Empowering girl-child beyond constraints: Savana Signatures joins campaign

BY: Divine Adongo
Shaibu Abdulai (right), Headmaster of Gbangu JHS, demonstrating acts of abuse towards Cynthia Ayamdavla (left), a student of the Gambaga Girls Junior High School, during the training
Shaibu Abdulai (right), Headmaster of Gbangu JHS, demonstrating acts of abuse towards Cynthia Ayamdavla (left), a student of the Gambaga Girls Junior High School, during the training

In Ghana, measures have been taken to curtail sexual and gender-based violence including the Domestic Violence Act (Act 732), which seeks to address all forms of violence against women and girls.

Yet, Ghana’s statement at the 57th Session of the United Nations Commission on the state of women revealed that 14 per cent and 52 per cent of girls in school are victims of sexual abuse and gender-based violence respectively.

These estimates may be far less than what actually persists, as violence against women and girls remain a largely hidden problem (sensitive issue) that only few females dare to openly discuss. This calls for timely and more robust measures to tackle violence against women and girls.

The project

The Equal Rights and Opportunities Project (EROP) launched on January 27, 2021 at the East Mamprusi Municipality in the North-East Region is one of the recent and robust interventions which seek to eliminate the numerous human rights challenges of women and girls in five selected communities (Gambaga, Langbinsi, Gbangu, Sakogu and Nalerigu).

The project is being implemented by Savana Signatures as a member of the Ghana SRHR Alliance (GH Alliance), Africa Centre for Human Rights and Sustainable Development (AfCHuRSD) and Women in Need (WIN) with funding from the Dutch Ministry of Foreign Affairs in Ghana.

As part of the project strategies, community members and leaders, religious leaders, teachers and students were brought together from the five selected communities and trained on protective mechanisms and empowering the girl-child by providing her opportunities and a safer environment to thrive.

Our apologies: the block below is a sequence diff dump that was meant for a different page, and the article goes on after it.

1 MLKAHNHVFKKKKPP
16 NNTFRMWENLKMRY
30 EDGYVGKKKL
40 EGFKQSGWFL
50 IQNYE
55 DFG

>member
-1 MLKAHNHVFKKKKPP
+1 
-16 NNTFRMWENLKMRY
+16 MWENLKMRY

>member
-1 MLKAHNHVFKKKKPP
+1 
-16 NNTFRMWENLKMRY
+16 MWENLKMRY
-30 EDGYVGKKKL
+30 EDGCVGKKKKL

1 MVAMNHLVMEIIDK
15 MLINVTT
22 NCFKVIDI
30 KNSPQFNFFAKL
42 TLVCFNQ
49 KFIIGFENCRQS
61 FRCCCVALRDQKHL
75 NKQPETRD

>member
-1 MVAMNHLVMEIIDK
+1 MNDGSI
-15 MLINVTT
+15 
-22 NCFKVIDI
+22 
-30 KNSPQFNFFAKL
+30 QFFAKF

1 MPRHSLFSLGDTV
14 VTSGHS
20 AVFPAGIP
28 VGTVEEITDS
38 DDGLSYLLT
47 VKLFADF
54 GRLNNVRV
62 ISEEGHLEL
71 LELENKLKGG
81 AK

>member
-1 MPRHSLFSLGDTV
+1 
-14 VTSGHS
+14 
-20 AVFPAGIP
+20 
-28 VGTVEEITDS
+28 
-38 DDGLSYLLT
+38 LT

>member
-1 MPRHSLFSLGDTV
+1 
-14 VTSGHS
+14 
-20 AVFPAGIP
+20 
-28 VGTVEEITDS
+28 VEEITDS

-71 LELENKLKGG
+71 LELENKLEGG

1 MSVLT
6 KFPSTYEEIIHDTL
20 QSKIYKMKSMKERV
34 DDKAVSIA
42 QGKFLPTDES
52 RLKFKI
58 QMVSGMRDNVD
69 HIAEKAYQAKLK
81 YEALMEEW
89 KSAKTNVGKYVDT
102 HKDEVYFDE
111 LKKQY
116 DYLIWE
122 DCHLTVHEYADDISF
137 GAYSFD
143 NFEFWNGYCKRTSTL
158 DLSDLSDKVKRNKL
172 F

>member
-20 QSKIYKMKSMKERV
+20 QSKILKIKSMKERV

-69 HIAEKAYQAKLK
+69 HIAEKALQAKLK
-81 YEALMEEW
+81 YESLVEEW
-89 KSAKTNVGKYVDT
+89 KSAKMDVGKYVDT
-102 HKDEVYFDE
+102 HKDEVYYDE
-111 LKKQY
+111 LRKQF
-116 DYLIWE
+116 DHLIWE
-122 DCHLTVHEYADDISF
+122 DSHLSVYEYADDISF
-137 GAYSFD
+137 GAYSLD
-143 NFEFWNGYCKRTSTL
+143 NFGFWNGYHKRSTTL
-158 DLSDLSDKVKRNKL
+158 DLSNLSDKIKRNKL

Girl-child

Cynthia Ayamdavla, a student of the Gambaga Girls Junior High School, during the training said she thought issues such as rape and forced marriages happening in her community was limited to the community members to handle.

“Perpetrators of SGBV cases in my community do not face justice because such cases are usually handled between the victim and the perpetrator’s families instead of involving social justice institutions. I did not know I could involve social justice institutions such as the Domestic Violence and Victim Support Unit or call the Sexual Health Education Plus (SHE+) for help,” she added.

Cynthia is now a member of the EROP support clubs formed under the EROP project in schools in the North-East Region. Her dream is to become an engineer.
Vincentia A. Anokanko, a student of the Gambaga Girls Junior High School, lauded the initiative and expressed optimism of achieving her dream of becoming a lawyer.

“I can now protect myself from SGBV by reaching out to the DOVVSU or SHE+ for help. I will have a sound mind to study and attain my dream without any abuses that could truncate it,” she stated.

She thanked Savana Signatures for helping them form student clubs that would empower them and other girls to defend their rights in their school and communities.

Call for collaboration

During the training, the East Mumprusi Municipal Guidance and Counselling Coordinator, Rev. Grace Ato Wuni, called for regular meetings between parents, community leaders and teachers on issues of SGBV. That, according to her, would stimulate dialogue about the need to collectively fight SGBV and support the girl-child to achieve her dreams.

“There is the need to have SGBV dialogue that targets both genders. However, emphasis should be on the girl-child, including empowering her to stand up against abusers, as well as make informed decisions,” she said.

She said more girls were dropping out of school than boys because of child marriages and unplanned pregnancies, hence the need to pay more attention to girls.

Sustainability

The initiative culminated in the formation of the EROP Support Clubs consisting of diverse stakeholders. These support clubs are stationed in the selected communities to respond to issues of SGBV, as well as support schools and communities to fight the menaces.

Shaibu Abdulai, the Headmaster of Gbangu JHS, said his school had been bedevilled with issues of SGBV as they experienced an increase in school dropouts among girls due to forced marriages.

“I often come to school and hear about some of my students not continuing their education because they have been given out for marriage. The EROP Support Clubs formation is timely and will help us prevent these menaces. There is no fear when the school has the backing of all stakeholders,” he added.

He called on the Ghana Education Service to help them adequately resource the guidance and counselling units in schools to help them succeed.